This episode is a good start to the season, and I didn't want to stop watching to write this.

Friday, November 17, 2017

Blade Runner 2049 (a movie review post)

Before I get started, this review is going to be full of spoilers. FULL! Seriously. I want to talk about this movie that, really, disappointed me, and I can't do that without talking spoilers. You've been warned.

But let's talk about Blade Runner first, which I reviewed a couple of months ago but didn't go into much detail when I did. I'm about to change that, so, if you haven't seen that movie, either, you might want to skip all of this.

We all know that Blade Runner was a visual masterpiece. It has been considered one of the most influential sci-fi movies of all time. Not as influential as Star Wars, of course, but, if you look at sci-fi movies after Blade Runner compared to before, you can see the difference.

However, it was the visuals that made the movie what it was. It's never just the visuals. The thing that was compelling about the movie, the thing that made it a great movie, was the question... I'll say it like this: What does it mean to be human? Which is actually the summation of many questions: Do I have a soul? Why do I have to die? What happens to me when I die? These are all questions Roy wants answers to.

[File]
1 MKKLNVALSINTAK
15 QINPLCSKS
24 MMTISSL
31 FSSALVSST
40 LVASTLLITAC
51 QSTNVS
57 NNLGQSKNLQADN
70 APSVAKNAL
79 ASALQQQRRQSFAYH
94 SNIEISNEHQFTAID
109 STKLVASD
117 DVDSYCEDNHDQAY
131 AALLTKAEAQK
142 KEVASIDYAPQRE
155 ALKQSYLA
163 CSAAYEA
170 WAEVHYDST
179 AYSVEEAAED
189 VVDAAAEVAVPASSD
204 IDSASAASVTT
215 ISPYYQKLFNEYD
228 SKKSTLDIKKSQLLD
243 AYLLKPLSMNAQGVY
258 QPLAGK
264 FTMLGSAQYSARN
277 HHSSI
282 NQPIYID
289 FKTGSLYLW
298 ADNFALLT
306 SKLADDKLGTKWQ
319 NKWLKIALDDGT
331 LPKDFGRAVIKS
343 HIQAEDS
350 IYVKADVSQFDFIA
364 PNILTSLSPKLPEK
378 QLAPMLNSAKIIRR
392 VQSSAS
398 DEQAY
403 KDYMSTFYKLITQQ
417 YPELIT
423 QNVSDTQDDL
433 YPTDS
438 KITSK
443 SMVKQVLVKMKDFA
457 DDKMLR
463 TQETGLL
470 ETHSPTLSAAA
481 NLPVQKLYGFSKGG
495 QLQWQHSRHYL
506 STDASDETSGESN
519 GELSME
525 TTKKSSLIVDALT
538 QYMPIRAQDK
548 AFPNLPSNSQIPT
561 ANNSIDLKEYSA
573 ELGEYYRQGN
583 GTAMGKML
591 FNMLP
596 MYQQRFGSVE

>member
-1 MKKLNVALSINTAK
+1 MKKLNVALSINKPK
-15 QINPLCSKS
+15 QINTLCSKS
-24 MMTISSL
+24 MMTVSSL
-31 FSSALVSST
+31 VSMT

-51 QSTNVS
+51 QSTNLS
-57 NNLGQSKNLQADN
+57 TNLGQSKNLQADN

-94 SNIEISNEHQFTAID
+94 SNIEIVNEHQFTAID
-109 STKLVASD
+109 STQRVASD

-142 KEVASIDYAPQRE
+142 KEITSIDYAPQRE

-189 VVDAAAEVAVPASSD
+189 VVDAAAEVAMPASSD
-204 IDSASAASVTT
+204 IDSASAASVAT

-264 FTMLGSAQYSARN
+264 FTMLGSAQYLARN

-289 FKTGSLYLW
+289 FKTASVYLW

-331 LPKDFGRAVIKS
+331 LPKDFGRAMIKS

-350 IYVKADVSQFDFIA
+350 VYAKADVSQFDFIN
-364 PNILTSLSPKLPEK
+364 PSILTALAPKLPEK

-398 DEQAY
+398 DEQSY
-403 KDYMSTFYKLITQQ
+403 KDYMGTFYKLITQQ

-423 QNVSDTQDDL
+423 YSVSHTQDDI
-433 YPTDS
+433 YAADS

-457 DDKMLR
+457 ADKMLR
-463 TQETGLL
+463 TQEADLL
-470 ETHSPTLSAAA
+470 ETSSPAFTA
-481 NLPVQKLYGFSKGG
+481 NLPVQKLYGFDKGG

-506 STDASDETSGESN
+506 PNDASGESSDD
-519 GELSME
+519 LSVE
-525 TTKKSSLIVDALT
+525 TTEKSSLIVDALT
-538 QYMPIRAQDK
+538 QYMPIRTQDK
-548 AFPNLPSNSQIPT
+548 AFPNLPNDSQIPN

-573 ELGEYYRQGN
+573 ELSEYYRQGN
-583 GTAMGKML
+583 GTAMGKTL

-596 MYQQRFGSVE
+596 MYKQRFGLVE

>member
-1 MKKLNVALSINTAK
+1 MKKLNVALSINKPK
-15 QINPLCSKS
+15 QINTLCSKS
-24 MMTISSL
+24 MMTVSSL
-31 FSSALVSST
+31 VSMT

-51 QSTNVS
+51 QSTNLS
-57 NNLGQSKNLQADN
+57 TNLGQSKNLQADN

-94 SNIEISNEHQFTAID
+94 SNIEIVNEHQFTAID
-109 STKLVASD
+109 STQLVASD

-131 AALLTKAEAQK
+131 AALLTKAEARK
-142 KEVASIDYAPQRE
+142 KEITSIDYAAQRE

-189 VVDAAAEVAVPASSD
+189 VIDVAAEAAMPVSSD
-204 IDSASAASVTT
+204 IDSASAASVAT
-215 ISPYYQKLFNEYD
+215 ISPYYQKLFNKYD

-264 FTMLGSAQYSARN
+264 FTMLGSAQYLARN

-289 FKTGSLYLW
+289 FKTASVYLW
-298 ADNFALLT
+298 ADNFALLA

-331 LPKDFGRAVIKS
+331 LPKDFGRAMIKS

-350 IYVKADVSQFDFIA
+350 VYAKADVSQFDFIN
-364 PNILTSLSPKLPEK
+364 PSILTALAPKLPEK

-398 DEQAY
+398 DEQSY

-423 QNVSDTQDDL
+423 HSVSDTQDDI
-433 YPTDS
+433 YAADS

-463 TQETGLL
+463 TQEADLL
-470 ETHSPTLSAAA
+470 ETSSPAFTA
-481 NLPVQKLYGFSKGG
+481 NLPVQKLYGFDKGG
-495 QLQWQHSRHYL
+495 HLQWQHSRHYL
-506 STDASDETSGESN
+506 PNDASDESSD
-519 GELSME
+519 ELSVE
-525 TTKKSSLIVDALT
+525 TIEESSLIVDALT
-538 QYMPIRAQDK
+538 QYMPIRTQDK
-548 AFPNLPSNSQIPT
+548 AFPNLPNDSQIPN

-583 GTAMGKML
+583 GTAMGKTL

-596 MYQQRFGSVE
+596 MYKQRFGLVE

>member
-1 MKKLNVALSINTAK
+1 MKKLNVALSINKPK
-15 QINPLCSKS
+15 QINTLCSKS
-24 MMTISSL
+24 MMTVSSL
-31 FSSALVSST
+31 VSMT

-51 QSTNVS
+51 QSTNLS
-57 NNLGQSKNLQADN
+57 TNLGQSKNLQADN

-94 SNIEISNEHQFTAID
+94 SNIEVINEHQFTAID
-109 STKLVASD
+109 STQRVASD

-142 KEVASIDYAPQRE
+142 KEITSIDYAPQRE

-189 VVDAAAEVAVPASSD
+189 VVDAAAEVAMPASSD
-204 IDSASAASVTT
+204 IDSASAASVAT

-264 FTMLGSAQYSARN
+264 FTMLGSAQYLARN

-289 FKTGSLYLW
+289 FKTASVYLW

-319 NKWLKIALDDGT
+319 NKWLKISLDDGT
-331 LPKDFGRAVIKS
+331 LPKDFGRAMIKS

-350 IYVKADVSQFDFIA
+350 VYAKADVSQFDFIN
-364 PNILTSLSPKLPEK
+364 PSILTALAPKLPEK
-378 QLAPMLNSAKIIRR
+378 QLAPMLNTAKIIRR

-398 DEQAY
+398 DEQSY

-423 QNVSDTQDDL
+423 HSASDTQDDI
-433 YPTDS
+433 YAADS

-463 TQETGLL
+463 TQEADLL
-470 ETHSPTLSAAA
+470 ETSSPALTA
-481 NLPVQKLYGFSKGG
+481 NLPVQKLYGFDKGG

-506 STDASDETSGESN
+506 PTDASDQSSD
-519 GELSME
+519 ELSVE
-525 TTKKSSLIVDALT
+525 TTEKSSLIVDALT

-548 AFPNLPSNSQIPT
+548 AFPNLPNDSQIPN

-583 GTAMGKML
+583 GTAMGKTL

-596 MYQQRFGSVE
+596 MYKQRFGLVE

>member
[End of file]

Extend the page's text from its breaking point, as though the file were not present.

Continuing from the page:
Not that the movie definitively gives answers to any of these question, which is part of what makes the movie so compelling, but the scene at the end when Roy releases the dove is poignantly symbolic.

Blade Runner 2049 fails at all of the things that made the original so great.

Rather than the gritty realism that was so enticing in the first movie, 2049 is immaculately polished. Even the grit is polished. It's the difference between a box full of rocks and a box full of rocks that have been through a rock tumbler. Sure, they're prettier than a box of rocks, but all of the realism is gone.

Like, all of it. I mean, what the fuck is with the orange landscape with giant statues of naked women in high heels in porn poses? We're supposed to buy that as any sort of realism? And don't give me any "well, it's the future" crap, because that doesn't make the idea of that any more realistic, especially since that place would have to almost already exist so that it could be abandoned for 20-30 years by 2049. And a lot of the movie is like that: "cool" visuals for the sake of being cool but with no anchor to reality or purpose.

Not to mention how full of plot holes the movie is. Let's just talk about my "favorite" one: